A naysayer's guide to positive psychology
by Barbara Ehrenreich
I approached my chance to interview Martin Seligman in May 2007 with some trepidation. Only three months earlier I had published an essay in Harper's critical of both positive psychology and pop positive thinking. Sure enough, when I first encountered Seligman he was practically scowling. "There he is!" the security guard at the reception desk in a boxlike building at the University of Pennsylvania said, pointing upward to a short, solid, bullet-headed man looking down from the second-floor balcony. I smiled and waved, to which Seligman responded only, "You'll have to take the elevator."
He was not, however, waiting for me on the second floor and had disappeared into his office. His secretary informed me that he would be busy for a minute and that he wanted me to meet these two ladies from the Australian military while I waited. After shaking their hands and learning that they had come for help in "preventing problems before they get to the complaint stage," I was ushered into his office, only to face another delay—a phone call from the BBC, he told me, which I was welcome to sit through, although no chair was offered.
The phone call—to schedule an interview about a plan to offer "optimism training" in the British public schools—seemed to lift his spirits, and after a few minutes of innocuous conversation, he announced that it was such a beautiful day that it would be a shame to spend it indoors. "I have a plan," he said. "We're going to go the art museum. Flowers will be blooming outdoors and we can see the Monets." I protested weakly that this excursion might interfere with note taking, not bothering to point out the contradiction between being in a museum and being outdoors. But apparently he was following his own instruction from Authentic Happiness: "Choose your venue and design your mood to fit the task at hand." As soon as we were in a taxi heading to the museum, he revealed that the Monets were his wife's idea. "That'll put her in a good mood," she had suggested. I began to wonder whether the Australian visitors and the BBC call had been timed, in part, for my benefit.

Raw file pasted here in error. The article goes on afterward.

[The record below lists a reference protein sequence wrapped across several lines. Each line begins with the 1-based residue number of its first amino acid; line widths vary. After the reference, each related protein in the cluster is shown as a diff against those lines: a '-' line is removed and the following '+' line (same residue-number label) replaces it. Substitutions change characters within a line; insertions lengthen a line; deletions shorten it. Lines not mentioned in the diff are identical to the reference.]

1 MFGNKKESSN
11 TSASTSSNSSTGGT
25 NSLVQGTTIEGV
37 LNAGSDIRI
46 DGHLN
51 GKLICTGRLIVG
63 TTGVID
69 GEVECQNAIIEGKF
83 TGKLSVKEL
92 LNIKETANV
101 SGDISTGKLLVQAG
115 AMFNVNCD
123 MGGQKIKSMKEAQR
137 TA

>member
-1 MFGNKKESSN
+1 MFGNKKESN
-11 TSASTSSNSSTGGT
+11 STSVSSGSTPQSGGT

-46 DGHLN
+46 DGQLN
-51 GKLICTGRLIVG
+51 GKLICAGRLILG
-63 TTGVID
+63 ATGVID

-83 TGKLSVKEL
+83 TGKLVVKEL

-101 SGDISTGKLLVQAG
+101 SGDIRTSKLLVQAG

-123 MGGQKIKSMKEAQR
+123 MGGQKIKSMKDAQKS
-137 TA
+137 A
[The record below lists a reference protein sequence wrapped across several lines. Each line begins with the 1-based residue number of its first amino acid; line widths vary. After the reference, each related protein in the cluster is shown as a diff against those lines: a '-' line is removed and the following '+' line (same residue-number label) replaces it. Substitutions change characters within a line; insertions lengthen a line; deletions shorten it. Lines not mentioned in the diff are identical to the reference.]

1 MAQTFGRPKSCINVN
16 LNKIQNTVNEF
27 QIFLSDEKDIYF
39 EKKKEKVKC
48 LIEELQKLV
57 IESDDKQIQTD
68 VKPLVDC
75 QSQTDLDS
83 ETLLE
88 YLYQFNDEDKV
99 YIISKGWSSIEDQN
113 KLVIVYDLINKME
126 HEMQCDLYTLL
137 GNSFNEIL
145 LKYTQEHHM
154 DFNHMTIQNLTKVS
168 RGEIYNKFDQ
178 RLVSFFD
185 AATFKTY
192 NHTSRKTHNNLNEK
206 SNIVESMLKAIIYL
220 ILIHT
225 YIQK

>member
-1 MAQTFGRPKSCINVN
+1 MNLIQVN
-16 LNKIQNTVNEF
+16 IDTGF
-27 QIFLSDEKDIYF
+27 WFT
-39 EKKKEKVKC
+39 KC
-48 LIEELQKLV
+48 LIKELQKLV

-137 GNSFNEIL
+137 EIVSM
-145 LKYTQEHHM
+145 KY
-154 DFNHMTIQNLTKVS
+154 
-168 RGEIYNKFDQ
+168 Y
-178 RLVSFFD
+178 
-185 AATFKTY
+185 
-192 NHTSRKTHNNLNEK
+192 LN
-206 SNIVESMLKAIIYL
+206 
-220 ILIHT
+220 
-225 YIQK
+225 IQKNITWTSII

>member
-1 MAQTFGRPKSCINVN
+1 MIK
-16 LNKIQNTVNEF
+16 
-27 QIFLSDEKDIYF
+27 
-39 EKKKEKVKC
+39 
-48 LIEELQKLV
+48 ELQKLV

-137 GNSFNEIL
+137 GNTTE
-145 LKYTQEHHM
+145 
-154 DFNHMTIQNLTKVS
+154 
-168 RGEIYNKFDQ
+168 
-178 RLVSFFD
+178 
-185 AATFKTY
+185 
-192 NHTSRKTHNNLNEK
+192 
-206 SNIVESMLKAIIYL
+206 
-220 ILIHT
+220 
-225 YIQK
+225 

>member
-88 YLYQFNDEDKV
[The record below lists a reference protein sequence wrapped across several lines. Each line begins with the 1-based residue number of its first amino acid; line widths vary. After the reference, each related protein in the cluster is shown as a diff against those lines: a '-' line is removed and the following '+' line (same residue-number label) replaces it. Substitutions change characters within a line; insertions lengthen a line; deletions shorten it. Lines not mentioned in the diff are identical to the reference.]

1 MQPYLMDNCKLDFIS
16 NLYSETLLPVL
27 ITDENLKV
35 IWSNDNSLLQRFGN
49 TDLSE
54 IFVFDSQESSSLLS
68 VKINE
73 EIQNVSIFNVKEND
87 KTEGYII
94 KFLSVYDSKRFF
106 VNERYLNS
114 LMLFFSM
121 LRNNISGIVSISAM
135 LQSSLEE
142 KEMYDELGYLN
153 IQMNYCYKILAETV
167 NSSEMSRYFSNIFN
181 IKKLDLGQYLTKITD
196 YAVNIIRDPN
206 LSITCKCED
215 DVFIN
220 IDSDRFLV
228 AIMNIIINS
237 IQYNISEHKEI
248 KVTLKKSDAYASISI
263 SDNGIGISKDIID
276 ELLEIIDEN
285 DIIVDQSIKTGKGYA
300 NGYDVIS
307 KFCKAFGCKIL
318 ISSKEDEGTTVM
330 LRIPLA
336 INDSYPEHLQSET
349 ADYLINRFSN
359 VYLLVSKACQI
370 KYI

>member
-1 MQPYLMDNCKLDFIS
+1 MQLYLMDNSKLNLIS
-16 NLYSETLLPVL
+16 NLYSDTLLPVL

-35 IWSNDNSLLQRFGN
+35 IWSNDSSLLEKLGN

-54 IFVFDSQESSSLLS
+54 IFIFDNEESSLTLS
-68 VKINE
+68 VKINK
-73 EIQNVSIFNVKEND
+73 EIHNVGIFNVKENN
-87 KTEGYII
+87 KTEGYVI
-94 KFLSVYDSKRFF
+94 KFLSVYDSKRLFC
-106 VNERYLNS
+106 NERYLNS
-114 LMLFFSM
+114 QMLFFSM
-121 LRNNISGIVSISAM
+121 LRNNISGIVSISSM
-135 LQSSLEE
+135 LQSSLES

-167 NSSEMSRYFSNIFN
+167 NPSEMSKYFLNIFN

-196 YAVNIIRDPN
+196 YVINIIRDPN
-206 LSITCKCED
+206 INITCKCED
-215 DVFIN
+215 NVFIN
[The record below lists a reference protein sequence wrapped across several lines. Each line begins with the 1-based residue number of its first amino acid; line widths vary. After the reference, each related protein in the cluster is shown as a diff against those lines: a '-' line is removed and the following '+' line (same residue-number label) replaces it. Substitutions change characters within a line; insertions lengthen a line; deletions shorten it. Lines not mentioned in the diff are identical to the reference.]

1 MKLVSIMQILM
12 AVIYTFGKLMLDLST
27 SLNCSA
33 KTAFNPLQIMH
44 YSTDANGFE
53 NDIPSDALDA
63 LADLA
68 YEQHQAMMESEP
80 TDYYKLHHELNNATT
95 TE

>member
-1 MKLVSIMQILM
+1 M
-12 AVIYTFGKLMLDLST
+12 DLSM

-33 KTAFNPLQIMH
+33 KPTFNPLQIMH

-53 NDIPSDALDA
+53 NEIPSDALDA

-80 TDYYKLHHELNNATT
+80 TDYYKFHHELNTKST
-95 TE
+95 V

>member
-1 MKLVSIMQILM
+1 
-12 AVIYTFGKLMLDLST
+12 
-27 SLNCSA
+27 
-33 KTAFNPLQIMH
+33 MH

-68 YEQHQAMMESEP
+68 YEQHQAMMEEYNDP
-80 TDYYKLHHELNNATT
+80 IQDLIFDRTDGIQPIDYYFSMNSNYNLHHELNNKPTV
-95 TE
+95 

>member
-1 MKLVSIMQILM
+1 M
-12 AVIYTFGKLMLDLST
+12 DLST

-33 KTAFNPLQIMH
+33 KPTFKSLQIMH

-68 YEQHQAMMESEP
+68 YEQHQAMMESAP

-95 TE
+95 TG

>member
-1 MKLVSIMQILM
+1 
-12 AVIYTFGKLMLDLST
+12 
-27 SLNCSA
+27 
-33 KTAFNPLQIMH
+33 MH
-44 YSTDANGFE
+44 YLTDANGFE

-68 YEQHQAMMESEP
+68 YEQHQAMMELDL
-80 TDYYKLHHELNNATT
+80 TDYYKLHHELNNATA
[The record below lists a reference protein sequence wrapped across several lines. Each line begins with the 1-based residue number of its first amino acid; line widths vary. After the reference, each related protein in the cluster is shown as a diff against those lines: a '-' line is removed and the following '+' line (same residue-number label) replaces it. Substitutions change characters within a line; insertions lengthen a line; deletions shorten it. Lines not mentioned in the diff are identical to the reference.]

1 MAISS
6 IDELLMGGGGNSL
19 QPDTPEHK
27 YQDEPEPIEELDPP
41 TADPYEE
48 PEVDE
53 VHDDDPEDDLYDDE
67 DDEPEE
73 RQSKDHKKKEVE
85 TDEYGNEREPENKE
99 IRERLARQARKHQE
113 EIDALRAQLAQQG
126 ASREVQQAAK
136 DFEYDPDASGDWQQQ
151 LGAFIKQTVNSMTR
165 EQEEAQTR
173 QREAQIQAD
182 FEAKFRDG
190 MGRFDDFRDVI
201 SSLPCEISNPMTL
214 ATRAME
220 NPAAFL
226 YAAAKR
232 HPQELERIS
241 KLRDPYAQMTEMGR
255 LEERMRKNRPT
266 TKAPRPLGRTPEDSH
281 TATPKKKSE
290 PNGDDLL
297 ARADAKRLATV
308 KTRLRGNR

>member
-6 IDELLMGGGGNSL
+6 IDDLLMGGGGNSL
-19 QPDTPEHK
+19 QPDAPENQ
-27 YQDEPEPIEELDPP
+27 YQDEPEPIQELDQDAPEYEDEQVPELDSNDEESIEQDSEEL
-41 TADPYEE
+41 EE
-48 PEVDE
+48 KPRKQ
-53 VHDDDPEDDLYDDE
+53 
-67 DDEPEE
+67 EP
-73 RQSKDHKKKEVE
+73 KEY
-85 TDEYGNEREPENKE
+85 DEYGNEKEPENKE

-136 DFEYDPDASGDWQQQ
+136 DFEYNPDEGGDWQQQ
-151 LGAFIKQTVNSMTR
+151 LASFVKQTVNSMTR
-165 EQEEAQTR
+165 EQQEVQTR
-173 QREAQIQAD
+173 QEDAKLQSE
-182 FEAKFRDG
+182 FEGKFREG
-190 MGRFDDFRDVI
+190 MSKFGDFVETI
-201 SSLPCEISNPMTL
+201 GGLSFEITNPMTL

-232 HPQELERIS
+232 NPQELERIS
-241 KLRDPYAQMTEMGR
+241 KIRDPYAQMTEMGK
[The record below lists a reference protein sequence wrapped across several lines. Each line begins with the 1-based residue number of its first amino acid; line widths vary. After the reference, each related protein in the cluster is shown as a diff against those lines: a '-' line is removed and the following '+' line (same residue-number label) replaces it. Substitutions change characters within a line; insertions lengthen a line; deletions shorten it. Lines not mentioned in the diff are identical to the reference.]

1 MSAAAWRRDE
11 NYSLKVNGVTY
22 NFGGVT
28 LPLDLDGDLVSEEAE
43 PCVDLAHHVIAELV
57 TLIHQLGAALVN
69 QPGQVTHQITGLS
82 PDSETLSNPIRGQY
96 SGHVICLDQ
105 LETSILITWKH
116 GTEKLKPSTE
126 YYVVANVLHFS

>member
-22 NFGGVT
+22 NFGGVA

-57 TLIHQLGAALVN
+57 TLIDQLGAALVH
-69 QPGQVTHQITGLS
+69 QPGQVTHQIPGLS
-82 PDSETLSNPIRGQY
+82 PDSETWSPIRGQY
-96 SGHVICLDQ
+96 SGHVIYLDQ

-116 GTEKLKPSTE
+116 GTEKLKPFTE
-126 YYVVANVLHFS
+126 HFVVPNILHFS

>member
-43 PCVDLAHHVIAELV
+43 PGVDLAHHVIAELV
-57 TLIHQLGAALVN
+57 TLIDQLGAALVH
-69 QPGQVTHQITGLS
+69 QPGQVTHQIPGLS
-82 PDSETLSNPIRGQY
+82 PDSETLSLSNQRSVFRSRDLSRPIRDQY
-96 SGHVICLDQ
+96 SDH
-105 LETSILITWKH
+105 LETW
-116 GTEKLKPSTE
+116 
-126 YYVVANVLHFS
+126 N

Once we were at the museum—the one made famous by Rocky Balboa—the barriers to a normal interview seemed only to multiply. First he insisted on a quick tramp around the outside of the building; then, inside at the reception desk, he made my heart sink by inquiring about a lecture that seemed to be going on. When that turned out to be unavailable, he started asking about an exhibition of photographs of early Santa Monica, and I pictured an afternoon spent trailing him throughout the more obscure sections of the museum. It was impossible not to dwell on the fact that Seligman's early work, before he announced the launching of positive psychology, had been about "learned helplessness," showing that when dogs are tormented in random ways they become passive, depressed, and unable to defend themselves.
Although note taking was almost impossible, I attempted to carry on a conversation about Authentic Happiness, which I had found just as elusive as he was turning out to be. Like most lay books on positive thinking, it's a jumble of anecdotes (primarily autobiographical in Seligman's case), references to philosophers and religious texts, and tests you can take to assess your progress toward a happier and healthier mind-set. Only on a second reading did I begin to discern a progression of thoughts—not a logical progression but at least a kind of arc. He begins with what positive psychologists call their field's "origin story," about how he was weeding his garden one day when his five-year-old daughter challenged him to stop being such a "grouch." Grouchiness, he realizes, is endemic to the academic world: "I have noticed over thirty years of psychology department faculty meetings—conducted in a cheerless, gray, and windowless room full of unrepentant grouches—that the ambient mood is on the chilly side of zero." Prodded by his daughter, he decides that "it was worth trying hard to put more positive emotion into my life," and a veritable candy land of pleasures begins to open up, epitomized by "a cloudless spring day, the ending of the Beatles' ÔHey Jude,' pictures of babies and young lambs, and sitting down in front of a blazing fire on a snowy evening."
But just as he seems to be on the verge of embracing hedonism, or at least a kitschy version thereof, he pulls back sharply in a burst of Calvinist disgust, enjoining the reader to "strive for more gratifications, while toning down the pursuit of pleasure."
"Gratifications," it turns out, are "higher" forms of pleasure because they take some effort, and they include "playing three sets of tennis, or participating in a clever conversation, or reading Richard Russo." In contrast, things like "watching a sitcom, masturbating, and inhaling perfume" involve no challenge and hence are only "pleasures." This seems unnecessarily judgmental, and not only because Richard Russo is not exactly Marcel Proust, but the reader soon finds, to her complete confusion, that the whole category of "positive emotions," including both gratification and pleasure, is suspect: "When an entire lifetime is taken up in the pursuit of positive emotions, however, authenticity and meaning are nowhere to be found," and without them, evidently, there can be no "authentic happiness."